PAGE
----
“The roadmap outlined in the new report on the state of the world’s vaccines and immunization launched by the World Bank, the United Nations Children’s Fund (UNICEF), and the World Health Organization today is exactly what the United Nations Foundation strives to achieve. As a proud partner of the Measles Initiative and the Global Polio Eradication Initiative, we are dedicated to working through our public-private partnerships with the UN, governments, our global partners, and individuals to raise awareness and funds, and to ensure lifesaving measles and polio vaccines and other preventive interventions such as anti-malaria bed nets, vitamin A, and de-worming medicine are provided to children around the world.
“History and experience have taught us that if we fail to invest in new vaccines or if we let up in our fight against diseases that no longer threaten children in the developed world, we can expect vaccine-preventable diseases to continue to kill millions of children each year. Without continued funding and commitment to full immunization, diseases that have been controlled will roar back to claim more lives than ever and millions of children who could otherwise lead healthy lives will suffer.
“Immunizations are critical to reaching our global health goals and to significantly reducing child mortality as stated in Millennium Development Goal 4. Though not all diseases are vaccine-preventable, some of the top killers of children under five years old –pneumonia, diarrhea, and measles–can be averted through immunizations. Vaccines have consistently proven to be the most cost-effective method for preventing infectious diseases worldwide, preventing more than 2.5 million child deaths a year. Vaccines have been responsible for eradicating smallpox, have brought us to the brink of eradicating polio, and during the past decade, have reduced global measles deaths by 74 percent.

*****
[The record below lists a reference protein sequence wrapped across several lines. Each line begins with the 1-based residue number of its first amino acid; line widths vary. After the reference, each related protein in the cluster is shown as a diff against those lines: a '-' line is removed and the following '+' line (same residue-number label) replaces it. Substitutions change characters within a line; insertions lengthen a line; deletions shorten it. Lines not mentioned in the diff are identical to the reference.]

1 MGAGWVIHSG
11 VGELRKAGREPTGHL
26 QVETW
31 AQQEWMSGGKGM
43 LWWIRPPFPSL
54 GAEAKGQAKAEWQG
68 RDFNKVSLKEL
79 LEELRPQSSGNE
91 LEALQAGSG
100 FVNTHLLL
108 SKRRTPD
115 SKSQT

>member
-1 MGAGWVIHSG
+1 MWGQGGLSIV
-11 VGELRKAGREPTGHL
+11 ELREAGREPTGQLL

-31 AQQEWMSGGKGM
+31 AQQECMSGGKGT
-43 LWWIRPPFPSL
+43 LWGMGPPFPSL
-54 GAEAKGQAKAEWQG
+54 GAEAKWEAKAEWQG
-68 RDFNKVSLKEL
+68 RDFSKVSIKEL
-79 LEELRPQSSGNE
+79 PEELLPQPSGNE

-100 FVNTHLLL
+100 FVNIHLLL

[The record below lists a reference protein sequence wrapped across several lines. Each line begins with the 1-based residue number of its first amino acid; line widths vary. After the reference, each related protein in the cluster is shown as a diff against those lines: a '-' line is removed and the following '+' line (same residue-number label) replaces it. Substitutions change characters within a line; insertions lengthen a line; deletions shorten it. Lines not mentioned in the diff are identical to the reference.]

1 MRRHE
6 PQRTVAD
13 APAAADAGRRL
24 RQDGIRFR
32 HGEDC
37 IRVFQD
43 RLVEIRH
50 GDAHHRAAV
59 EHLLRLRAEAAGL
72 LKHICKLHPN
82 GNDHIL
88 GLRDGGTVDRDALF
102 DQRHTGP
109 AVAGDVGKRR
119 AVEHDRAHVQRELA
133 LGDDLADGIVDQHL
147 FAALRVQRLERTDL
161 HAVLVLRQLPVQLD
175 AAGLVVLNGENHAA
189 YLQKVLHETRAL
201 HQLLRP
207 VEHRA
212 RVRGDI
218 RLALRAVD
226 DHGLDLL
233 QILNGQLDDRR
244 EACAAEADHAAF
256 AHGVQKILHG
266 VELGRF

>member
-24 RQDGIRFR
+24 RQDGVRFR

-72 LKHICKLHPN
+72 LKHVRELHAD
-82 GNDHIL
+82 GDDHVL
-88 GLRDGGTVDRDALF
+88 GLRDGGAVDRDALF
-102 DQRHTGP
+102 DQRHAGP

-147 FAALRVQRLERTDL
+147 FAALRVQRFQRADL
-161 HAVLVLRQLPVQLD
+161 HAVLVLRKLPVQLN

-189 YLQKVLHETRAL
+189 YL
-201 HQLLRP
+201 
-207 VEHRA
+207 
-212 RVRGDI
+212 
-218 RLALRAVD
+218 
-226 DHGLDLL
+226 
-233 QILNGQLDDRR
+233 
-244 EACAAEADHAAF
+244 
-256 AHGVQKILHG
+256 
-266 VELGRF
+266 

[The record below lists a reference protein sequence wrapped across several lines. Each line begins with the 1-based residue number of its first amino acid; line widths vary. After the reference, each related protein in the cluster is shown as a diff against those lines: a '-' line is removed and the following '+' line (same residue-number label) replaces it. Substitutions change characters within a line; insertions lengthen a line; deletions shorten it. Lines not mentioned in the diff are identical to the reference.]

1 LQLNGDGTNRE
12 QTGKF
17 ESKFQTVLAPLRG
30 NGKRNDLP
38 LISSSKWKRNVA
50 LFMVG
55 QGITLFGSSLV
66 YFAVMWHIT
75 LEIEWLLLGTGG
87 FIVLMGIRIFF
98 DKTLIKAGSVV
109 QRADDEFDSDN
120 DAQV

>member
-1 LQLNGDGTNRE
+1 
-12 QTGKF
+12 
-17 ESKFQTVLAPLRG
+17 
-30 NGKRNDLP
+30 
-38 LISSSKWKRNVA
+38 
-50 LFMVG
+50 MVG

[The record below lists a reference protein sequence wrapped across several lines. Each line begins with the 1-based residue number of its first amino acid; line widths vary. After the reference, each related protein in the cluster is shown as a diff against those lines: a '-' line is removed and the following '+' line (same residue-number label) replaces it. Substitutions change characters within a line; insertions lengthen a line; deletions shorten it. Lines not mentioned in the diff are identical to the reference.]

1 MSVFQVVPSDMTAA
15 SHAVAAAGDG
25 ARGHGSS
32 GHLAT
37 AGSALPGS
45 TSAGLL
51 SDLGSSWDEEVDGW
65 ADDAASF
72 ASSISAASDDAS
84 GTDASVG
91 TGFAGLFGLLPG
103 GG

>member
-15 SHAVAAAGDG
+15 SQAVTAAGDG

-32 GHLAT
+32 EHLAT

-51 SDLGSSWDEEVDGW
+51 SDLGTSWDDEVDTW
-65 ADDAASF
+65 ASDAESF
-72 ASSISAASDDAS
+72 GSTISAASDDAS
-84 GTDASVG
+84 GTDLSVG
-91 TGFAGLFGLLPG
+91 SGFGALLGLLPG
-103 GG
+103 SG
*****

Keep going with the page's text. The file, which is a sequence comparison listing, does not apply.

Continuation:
“Even in the current economic climate, immunizations are the most cost-effective means to preventing infectious diseases in children. Investing in vaccines is investing in the future of children worldwide. I hope that by 2020, we can proudly say that by our commitments today, and through even greater investments in the future, we will have eradicated polio from the world, we will have eliminated measles in all countries, the world’s children will have access to safe, effective and affordable new vaccines, and millions of children each year will be given a chance to lead healthy and productive lives. By working together, we can make this aspiration a reality.”
About the United Nations Foundation
The UN Foundation, a public charity, was created in 1998 with entrepreneur and philanthropist Ted Turner’s historic $1 billion gift to support UN causes and activities. The UN Foundation is an advocate for the UN and a platform for connecting people, ideas, and resources to help the United Nations solve global problems. We build partnerships, grow constituencies, mobilize resources and advocate policy changes to support the UN’s work for individual and global progress. The UN Foundation’s work – focused on select global problems – is decreasing child mortality, improving disaster relief, protecting diverse cultures and environments, creating a clean energy future, empowering women and girls, and improving U.S.-UN relations. For more information, visit www.unfoundation.org